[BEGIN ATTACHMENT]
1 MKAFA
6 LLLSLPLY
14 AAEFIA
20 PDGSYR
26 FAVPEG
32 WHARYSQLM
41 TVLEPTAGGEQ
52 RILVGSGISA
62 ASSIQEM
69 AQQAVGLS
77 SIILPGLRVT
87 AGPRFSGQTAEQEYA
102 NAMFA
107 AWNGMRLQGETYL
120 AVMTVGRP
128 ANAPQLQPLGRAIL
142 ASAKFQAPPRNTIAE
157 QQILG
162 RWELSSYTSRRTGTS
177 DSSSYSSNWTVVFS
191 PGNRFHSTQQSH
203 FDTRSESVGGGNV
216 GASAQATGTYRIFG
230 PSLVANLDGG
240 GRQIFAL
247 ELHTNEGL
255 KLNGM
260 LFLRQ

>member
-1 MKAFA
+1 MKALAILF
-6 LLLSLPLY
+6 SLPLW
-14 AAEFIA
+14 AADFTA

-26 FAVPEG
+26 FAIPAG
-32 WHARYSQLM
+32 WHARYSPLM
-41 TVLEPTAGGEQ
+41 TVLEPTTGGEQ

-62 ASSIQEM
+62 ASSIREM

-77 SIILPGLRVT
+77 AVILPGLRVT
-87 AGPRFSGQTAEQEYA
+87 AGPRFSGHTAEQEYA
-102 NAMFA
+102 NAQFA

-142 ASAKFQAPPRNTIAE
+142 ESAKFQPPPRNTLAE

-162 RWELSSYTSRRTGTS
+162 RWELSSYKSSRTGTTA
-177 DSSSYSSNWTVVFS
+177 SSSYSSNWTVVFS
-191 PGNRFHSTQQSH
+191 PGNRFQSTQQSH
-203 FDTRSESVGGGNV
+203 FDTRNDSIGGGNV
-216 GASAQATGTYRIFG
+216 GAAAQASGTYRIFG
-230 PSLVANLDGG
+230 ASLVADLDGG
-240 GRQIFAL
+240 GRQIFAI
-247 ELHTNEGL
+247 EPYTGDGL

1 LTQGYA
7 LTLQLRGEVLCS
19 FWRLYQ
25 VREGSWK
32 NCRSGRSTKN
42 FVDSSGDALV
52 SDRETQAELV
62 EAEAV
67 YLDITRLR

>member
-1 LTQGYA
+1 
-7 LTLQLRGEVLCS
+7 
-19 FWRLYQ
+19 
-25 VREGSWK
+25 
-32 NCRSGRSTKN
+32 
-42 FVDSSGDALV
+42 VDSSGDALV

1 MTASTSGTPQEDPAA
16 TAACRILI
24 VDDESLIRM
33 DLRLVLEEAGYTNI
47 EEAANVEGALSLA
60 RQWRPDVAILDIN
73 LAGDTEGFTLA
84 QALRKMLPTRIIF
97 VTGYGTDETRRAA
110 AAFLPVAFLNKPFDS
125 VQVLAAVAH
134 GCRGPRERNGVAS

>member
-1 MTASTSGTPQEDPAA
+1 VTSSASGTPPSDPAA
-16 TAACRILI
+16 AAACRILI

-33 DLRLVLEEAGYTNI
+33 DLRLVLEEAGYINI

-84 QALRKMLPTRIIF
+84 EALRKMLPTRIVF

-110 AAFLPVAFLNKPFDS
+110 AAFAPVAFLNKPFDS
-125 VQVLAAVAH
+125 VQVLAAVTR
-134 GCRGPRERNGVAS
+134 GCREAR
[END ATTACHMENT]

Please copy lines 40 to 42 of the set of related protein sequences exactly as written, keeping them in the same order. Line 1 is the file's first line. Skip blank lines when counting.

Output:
-41 TVLEPTAGGEQ
+41 TVLEPTTGGEQ

-62 ASSIQEM